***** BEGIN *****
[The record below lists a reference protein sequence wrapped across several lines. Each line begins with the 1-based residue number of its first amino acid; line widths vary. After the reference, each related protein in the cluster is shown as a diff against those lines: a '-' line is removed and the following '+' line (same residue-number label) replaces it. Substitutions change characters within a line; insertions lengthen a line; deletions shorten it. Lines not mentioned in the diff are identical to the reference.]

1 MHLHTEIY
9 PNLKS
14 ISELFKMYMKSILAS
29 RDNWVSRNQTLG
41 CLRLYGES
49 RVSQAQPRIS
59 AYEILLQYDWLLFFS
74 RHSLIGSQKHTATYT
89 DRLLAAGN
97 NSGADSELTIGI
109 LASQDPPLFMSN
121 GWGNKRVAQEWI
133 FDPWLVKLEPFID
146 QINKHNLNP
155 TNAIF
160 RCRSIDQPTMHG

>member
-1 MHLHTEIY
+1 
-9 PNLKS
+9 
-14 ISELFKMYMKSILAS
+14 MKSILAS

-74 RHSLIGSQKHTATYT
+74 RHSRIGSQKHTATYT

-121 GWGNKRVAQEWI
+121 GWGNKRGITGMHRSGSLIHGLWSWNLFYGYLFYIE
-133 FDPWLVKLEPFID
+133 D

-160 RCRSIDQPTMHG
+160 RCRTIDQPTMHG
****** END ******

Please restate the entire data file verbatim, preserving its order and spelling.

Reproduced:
[The record below lists a reference protein sequence wrapped across several lines. Each line begins with the 1-based residue number of its first amino acid; line widths vary. After the reference, each related protein in the cluster is shown as a diff against those lines: a '-' line is removed and the following '+' line (same residue-number label) replaces it. Substitutions change characters within a line; insertions lengthen a line; deletions shorten it. Lines not mentioned in the diff are identical to the reference.]

1 MHLHTEIY
9 PNLKS
14 ISELFKMYMKSILAS
29 RDNWVSRNQTLG
41 CLRLYGES
49 RVSQAQPRIS
59 AYEILLQYDWLLFFS
74 RHSLIGSQKHTATYT
89 DRLLAAGN
97 NSGADSELTIGI
109 LASQDPPLFMSN
121 GWGNKRVAQEWI
133 FDPWLVKLEPFID
146 QINKHNLNP
155 TNAIF
160 RCRSIDQPTMHG

>member
-1 MHLHTEIY
+1 
-9 PNLKS
+9 
-14 ISELFKMYMKSILAS
+14 MKSILAS

-74 RHSLIGSQKHTATYT
+74 RHSRIGSQKHTATYT

-121 GWGNKRVAQEWI
+121 GWGNKRGITGMHRSGSLIHGLWSWNLFYGYLFYIE
-133 FDPWLVKLEPFID
+133 D

-160 RCRSIDQPTMHG
+160 RCRTIDQPTMHG